Conversations with Flat Earthers, Climate Deniers, and Others Who Defy Reason
In How to Talk to a Science Denier, Lee McIntyre comments that “our fellow citizens don’t seem to listen to facts anymore.” Still, be the topic climate change or vaccines, he endorses respectful conversation as the best way to expose faults in reasoning.
The book opens at a flat Earth conference, where McIntyre struggles to avoid confrontations with deluded attendees. The problem is less about science, he knows, than logic. Science skeptics exhibit five common reasoning errors: cherry-picking evidence, believing conspiracy theories, relying on fake experts while denouncing real ones, succumbing to classical errors of logic, and having impossible expectations, such as that science must offer perfect solutions. But studies have shown that, with enough negativity cast on an opinion, people will back down.
McIntyre is heartened about such tipping points, but concedes that argumentation can backfire. Graphs tend to be more effective than texts at conveying opposing information, he says, and he recognizes the roles played by ego, fear, and politics. People build identities based on beliefs, so emotional context matters, and those who change their views often cite a positive influencer who engaged them at a personal level and built a relationship of trust through dialogue.
The book gilds its research with anecdotes. McIntyre is most concerned with climate change, and through travel to the Maldives and interviews with ex-coal miners in Pittsburgh, he demonstrates how the crisis affects people. Looking for a “liberal” science-denying position to balance the picture, he has discussions with two longtime friends who are resistant to GMOs.
As Covid-19 antivaxxers, like climate deniers, perpetuate dangerous myths on an accelerated schedule, misinformation must be challenged, because “science denial can kill,” McIntyre warns. Timely and founded in sound psychology, How to Talk to a Science Denier is vital reading for fraught times.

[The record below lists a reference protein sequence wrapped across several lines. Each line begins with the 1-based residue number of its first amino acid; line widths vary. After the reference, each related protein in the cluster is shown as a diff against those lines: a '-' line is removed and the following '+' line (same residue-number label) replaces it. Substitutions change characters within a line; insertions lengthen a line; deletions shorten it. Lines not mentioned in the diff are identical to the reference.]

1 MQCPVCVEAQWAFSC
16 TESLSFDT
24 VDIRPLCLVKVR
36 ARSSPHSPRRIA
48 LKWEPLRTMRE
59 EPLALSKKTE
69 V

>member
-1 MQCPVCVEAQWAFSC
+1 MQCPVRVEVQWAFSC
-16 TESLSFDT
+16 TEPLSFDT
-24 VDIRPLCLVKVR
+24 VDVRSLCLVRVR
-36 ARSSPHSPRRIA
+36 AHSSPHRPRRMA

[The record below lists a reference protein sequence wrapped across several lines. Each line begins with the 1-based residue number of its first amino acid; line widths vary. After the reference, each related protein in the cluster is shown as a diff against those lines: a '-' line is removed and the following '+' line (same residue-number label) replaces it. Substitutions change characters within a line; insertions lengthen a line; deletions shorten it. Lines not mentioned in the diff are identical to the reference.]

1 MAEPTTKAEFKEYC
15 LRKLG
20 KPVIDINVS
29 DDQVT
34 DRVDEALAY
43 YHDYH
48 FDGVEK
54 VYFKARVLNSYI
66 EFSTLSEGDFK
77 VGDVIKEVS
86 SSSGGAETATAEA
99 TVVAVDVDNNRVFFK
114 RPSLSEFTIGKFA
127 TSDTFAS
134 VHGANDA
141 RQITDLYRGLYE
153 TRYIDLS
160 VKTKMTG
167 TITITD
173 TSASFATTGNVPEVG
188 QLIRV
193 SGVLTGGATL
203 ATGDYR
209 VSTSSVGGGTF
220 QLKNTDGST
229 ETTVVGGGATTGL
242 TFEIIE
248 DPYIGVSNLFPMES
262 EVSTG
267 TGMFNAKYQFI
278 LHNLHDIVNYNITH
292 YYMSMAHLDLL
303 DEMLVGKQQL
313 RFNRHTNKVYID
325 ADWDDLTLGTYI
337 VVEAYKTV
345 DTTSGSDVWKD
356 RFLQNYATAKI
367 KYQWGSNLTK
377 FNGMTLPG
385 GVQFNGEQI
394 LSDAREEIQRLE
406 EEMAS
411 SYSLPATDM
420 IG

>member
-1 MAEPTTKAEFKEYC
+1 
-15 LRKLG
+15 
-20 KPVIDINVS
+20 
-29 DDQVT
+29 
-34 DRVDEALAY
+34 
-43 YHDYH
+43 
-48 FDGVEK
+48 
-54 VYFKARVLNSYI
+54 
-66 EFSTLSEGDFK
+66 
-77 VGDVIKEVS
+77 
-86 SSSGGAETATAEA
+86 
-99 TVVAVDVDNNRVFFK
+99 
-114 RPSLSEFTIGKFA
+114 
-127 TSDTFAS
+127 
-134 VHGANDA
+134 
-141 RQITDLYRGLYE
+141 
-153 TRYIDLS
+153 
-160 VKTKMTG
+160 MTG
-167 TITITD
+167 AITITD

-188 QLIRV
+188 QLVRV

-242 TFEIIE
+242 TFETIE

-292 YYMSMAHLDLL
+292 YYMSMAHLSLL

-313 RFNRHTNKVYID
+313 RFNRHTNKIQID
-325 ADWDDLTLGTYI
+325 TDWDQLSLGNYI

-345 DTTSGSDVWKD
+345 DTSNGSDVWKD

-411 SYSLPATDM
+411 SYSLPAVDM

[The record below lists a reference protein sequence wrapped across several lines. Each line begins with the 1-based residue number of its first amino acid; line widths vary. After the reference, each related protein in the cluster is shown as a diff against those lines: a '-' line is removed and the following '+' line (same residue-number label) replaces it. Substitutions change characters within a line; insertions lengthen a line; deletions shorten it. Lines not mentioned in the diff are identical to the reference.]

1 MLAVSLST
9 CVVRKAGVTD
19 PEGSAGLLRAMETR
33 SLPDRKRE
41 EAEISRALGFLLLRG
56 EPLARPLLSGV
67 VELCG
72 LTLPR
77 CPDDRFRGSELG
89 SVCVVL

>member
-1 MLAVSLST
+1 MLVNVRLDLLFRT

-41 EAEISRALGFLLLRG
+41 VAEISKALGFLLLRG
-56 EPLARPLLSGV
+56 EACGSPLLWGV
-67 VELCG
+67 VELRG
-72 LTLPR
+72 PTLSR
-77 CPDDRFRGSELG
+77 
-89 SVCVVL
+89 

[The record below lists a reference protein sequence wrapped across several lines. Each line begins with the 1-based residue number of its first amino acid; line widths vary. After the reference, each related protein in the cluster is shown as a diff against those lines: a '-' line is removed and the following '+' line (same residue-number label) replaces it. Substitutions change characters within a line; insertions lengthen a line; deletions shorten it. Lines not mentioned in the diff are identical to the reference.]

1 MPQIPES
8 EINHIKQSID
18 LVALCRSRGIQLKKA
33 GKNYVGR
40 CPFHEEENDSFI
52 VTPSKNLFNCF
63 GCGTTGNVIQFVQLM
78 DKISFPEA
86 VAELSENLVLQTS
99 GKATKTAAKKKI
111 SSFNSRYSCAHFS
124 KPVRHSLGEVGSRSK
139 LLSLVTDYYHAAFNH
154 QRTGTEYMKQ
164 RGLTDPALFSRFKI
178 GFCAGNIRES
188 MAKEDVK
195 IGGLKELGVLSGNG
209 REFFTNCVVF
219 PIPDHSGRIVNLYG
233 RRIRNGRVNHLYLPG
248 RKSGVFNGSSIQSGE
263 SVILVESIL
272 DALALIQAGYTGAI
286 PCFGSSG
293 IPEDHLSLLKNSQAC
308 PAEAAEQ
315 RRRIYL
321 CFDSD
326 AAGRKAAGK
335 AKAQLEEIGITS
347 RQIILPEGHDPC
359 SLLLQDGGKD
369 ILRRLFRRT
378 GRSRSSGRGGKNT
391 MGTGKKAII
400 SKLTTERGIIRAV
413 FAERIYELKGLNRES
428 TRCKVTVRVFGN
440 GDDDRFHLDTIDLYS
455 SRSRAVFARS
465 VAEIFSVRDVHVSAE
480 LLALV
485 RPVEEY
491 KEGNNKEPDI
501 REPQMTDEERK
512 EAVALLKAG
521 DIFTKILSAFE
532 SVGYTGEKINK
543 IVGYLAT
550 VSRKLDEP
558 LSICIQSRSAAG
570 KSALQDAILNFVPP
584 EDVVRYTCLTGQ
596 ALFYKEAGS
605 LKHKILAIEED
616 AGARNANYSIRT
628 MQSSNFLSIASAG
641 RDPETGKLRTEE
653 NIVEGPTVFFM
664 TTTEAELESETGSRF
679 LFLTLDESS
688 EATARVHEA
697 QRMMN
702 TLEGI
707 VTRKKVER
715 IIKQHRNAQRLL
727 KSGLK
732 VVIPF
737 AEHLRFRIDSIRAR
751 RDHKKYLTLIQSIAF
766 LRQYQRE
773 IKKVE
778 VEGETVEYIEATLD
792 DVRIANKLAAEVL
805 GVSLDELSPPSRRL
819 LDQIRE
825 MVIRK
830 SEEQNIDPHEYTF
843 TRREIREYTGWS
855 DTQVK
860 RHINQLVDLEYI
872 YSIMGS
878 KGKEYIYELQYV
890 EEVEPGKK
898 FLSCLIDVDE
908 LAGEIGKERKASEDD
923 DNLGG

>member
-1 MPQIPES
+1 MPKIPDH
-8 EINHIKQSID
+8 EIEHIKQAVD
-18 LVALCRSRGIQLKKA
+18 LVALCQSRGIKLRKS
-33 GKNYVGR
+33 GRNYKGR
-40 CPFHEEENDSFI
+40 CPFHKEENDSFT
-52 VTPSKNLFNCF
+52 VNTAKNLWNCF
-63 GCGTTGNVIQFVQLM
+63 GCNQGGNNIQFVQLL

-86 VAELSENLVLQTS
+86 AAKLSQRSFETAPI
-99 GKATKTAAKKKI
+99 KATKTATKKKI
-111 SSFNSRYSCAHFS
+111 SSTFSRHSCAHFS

REBECCA FOSTER (August 20, 2021)
The short stories collected in Jo Lloyd’s Something Wonderful are luminous, startling, and diverse. In them, characters search for meaning, value, and truth, often describing their circumstances with wry bluntness.
In “Work,” a woman takes a job at a restaurant, believing she’ll be “making frilly garnishes out of lemons,” but ends up mopping and fetching, which she compares to “going under with the Titanic, only hot.” She befriends the sous chef, a recovering addict, who explains, “work is like dope… Sometimes it makes you high, and sometimes it makes you sick. But mostly it just softens the edges.”
The settings span eras and regions. An arrogant mine owner surveys his holdings in a “barbarous” territory and dreams of plundering the land, while his stoic horse endures his jabs and skids down a slope faced with “loose, wet scree,” dreaming of the mush that a stable boy fed her years ago. Residents of an obscure Welsh village speculate about an invisible, aristocratic family that only an eccentric recluse can see. Two elderly women hunt for rare butterflies, straining in the rugged, pre-war Balkans. After one has a debilitating stroke, the other notes with poignancy, “It would be kinder if they could go through one more metamorphosis before winter. If all that pearl and iridescence could be melted down and reshaped.” A character in another story observes that she often dwells on what’s insignificant and ephemeral, but is jolted out of her thoughts “by a bird flying by or a face in the street or the light reaching through the clouds”; she realizes that she “hadn’t even been paying proper attention while it was there.”